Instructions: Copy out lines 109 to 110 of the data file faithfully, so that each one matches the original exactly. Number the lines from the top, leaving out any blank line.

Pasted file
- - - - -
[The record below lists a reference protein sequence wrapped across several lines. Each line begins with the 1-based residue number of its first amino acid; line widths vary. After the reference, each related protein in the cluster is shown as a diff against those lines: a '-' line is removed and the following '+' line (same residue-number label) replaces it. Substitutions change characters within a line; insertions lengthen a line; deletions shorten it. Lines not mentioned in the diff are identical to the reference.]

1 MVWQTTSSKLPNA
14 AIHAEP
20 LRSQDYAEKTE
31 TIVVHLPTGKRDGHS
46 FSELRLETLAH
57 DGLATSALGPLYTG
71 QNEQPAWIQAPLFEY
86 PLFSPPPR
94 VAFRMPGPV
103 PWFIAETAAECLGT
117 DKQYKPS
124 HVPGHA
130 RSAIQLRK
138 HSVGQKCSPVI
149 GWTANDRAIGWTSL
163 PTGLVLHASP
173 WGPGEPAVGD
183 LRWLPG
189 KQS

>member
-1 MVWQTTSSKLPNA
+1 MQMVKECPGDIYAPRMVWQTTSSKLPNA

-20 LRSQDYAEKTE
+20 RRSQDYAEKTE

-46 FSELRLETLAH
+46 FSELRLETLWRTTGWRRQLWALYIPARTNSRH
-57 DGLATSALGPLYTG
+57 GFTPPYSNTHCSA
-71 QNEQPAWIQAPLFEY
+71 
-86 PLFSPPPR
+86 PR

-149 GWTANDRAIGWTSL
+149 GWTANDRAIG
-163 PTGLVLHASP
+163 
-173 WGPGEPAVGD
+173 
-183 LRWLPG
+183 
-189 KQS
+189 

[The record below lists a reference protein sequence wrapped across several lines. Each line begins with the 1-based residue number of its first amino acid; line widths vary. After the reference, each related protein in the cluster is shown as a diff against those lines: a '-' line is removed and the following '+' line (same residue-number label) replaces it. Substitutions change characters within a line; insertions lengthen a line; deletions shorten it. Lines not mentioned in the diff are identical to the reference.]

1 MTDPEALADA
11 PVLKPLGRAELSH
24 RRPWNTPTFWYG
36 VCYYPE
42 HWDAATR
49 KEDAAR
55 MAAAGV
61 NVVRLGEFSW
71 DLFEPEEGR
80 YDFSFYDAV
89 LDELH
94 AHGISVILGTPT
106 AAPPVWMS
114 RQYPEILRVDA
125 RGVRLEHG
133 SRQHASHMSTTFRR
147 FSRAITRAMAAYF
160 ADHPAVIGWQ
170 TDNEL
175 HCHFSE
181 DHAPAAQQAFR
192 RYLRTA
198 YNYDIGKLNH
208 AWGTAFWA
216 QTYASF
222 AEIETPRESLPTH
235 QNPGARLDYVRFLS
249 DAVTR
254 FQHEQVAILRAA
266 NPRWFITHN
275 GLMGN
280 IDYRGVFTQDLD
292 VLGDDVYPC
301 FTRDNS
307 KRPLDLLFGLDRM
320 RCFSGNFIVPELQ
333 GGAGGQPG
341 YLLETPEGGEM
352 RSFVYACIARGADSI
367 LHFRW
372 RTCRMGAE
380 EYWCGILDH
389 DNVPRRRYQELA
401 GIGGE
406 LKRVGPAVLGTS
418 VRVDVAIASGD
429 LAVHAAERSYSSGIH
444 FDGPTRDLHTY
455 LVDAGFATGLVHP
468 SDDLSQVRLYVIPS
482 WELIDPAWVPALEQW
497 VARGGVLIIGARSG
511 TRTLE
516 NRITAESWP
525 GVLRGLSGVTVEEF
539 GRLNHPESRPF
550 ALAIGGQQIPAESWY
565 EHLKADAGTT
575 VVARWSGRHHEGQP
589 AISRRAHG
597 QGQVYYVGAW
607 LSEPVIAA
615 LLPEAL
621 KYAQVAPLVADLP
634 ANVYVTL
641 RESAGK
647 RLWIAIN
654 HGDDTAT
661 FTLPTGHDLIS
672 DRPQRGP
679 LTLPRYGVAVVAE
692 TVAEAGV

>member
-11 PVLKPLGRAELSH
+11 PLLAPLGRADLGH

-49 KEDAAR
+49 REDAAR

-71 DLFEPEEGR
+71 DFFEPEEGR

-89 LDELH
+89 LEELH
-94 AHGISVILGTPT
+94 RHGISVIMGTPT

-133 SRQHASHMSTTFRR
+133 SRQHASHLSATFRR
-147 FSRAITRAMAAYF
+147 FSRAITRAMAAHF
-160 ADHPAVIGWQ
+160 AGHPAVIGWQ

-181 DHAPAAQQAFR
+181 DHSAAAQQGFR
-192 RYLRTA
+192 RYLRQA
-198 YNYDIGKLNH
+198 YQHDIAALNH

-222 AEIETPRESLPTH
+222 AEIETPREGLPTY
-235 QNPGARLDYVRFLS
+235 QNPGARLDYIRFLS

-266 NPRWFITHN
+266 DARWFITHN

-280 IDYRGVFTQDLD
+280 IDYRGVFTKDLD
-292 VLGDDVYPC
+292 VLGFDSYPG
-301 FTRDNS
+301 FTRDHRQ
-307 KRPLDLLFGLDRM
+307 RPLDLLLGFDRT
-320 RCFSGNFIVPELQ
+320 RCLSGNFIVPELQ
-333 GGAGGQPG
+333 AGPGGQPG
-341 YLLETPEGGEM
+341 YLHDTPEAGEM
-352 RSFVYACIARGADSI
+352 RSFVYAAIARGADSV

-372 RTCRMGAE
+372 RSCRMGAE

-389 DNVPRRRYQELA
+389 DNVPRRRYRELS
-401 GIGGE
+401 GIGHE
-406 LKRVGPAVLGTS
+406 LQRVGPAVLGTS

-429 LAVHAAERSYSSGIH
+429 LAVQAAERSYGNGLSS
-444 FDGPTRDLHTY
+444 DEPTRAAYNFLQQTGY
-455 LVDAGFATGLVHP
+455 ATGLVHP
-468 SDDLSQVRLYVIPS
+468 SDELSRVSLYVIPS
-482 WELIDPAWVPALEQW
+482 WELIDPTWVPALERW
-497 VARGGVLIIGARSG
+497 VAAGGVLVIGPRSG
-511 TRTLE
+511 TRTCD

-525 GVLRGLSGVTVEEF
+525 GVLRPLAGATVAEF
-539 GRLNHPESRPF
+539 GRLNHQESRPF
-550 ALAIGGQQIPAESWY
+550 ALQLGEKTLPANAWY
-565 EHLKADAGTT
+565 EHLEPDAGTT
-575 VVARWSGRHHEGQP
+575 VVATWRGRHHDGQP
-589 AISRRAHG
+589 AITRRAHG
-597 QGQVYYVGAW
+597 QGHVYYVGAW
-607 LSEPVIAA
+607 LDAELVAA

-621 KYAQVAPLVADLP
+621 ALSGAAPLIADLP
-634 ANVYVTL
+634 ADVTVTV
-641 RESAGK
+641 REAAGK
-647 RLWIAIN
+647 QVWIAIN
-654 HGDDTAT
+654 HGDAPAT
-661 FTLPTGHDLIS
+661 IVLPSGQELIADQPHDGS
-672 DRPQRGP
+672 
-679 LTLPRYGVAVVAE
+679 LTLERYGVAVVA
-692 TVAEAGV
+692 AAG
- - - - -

634 ANVYVTL
641 RESAGK